SA: We know you found the boat via the Sailing Anarchy forums, which of course we think is very cool! How did you formulate your plan on what to do with the boat? Was Farr involved in the process?
PM: Yes without SA and Juggs from Falmouth raising the subject I think Swuzzlebubble would have been cut up. As for the work, we had learned a lot from the QTs over the years and approached this with the same ideas. The design is long and fairly undistorted compared with the later IOR boats so I think that is a good starting place. Fortunately we did not have to take many decisions as what to replace as it had nothing on it, and starting with a clean sheet of paper was easier. I did speak to Bruce and got his input but the detailed keel and rig design was done by Mark Mills. Mark and I go back years when this pony tailed Californian turned up in Hamble and asked to sail on my Farr One Tonner, Tram.
He then designed for me the first IRM boat, the 52 ft Mandrake. It was and is a great boat. We also worked hard on making SB competitive in IRC which I think is important as with only one Half Ton Regatta a year we needed to have a dual purpose boat. Old IOR boats seem competitive in IRC in light airs but are tricky when it blows.
SA: What are your plans with Swuzzle from here? Can you share your investment in the project?
PM: Up until a couple of years ago I did a lot of work myself on these restorations but have had my hands full at work lately so Anthony Haines at Alpha Plus in Cowes did the work on both Bullit and Swuzzlebubble for me. I’m happy that a number of these small boutique boat builders have seen work out of me and indeed many of the other restoration projects in both the QT and HT fleet lately. In the QT fleet there is a real mixture of boats being restored in boatyards and those being done by a group of four or five lads over a winter. We all need these business’s to survive in order to look after our boats and sport.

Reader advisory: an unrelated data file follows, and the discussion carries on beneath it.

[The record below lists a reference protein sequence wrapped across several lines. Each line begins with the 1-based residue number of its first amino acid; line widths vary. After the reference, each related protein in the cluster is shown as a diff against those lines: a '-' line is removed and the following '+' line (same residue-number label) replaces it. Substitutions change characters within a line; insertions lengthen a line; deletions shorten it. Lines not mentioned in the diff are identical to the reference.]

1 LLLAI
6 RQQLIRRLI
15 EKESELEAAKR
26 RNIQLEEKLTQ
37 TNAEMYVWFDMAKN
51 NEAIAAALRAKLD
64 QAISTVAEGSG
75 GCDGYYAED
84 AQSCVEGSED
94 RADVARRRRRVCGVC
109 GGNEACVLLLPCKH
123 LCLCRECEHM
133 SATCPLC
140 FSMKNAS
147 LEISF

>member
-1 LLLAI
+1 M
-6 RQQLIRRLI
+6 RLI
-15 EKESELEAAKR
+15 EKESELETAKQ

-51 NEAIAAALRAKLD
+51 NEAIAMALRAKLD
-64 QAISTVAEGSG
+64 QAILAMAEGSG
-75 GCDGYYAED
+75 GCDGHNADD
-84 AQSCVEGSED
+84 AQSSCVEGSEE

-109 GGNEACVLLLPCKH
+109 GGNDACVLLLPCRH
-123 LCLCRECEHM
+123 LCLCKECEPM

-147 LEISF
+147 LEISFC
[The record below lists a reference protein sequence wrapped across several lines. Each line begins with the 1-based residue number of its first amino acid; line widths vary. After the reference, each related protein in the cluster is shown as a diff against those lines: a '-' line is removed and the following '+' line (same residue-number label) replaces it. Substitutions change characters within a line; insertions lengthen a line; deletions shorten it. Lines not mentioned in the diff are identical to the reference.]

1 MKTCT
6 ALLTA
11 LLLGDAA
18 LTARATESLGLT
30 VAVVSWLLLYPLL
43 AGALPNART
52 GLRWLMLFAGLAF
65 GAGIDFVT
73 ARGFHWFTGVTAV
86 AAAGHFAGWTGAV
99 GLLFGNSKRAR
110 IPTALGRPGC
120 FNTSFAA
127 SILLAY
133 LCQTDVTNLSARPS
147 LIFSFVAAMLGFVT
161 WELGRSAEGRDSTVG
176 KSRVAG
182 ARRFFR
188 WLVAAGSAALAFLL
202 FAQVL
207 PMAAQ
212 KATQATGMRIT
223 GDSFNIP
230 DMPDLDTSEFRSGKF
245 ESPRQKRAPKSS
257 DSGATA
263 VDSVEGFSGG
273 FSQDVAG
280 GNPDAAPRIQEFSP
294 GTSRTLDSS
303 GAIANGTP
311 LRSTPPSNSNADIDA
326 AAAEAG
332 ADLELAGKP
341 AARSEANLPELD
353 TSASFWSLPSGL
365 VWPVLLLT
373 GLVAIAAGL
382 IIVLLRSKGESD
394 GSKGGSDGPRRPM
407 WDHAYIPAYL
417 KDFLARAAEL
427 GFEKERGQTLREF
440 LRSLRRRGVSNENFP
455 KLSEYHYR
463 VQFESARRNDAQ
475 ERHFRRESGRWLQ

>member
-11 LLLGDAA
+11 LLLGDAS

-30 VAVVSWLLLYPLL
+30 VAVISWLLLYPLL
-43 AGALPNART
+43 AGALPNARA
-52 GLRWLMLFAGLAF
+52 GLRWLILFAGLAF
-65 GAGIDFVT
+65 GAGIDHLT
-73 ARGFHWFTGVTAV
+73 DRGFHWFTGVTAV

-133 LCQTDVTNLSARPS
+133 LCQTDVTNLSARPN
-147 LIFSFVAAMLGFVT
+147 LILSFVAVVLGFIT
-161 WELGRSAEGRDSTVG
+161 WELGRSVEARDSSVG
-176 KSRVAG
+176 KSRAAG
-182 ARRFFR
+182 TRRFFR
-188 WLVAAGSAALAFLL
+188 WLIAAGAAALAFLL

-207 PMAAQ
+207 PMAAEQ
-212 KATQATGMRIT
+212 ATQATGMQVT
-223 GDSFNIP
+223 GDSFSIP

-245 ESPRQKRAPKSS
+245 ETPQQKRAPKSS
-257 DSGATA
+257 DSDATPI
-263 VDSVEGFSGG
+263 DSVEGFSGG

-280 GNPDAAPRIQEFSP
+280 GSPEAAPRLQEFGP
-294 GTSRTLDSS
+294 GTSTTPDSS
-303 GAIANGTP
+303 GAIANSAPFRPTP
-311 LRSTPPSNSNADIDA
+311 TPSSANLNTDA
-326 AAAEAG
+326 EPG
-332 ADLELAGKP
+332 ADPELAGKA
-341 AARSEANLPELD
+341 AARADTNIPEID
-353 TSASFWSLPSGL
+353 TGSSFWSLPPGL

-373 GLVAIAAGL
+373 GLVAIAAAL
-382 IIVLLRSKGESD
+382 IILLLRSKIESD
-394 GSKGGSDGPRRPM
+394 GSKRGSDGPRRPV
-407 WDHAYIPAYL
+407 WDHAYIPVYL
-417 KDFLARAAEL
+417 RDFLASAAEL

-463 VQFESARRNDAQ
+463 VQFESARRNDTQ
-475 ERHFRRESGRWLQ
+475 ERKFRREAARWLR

SA: Now that you have well and truly conquered the 1/4 and 1/2 Ton classes, how about restoring a bitchin’ One Ton? If you did, which boats would you consider? Mr. Jumpa?
PM: According to Mrs Morton NO, but if Alan Seffton can get it off the ground in NZ who knows. I can rarely go more than a couple of years without a relapse of my illness. If I had a choice it would be Red Lion, Jenny H or one from that era.
SA: Of all the current modern boats, which ones captures your imagination?
PM: Not that many really and I can’t get my head around racing a caravan with cockpit seats and a stupid deck layout. I loved the Mumm 30 and put together the Barlo Plastics campaign with Ado Stead to win the 2000 Tour des Voille. I also sailed on the TP 52s Red and Rio and they are great boats but I’m not a great fan of A sail boats. I prefer the tactical options with an old fashioned pole but then again I’m getting old so maybe just being left in a time warp. I’m past being part of a competitve crew now, but hopefully will enjoy both the QT and HT for a while yet.
SA: What’s your next project?
PM: As long as you dont tell the wife, I’m restoring a 49 ft 1962 IYRU 10m cruiser racer that was designed by Andre Mauric. I’ve never done any cruising but guess at my age I need to start.
SA: Thank you Peter!
PM: Thank you for providing the platform to find Swuzzlebubble and hopefully we can see you over here for a QT or HT event sometime.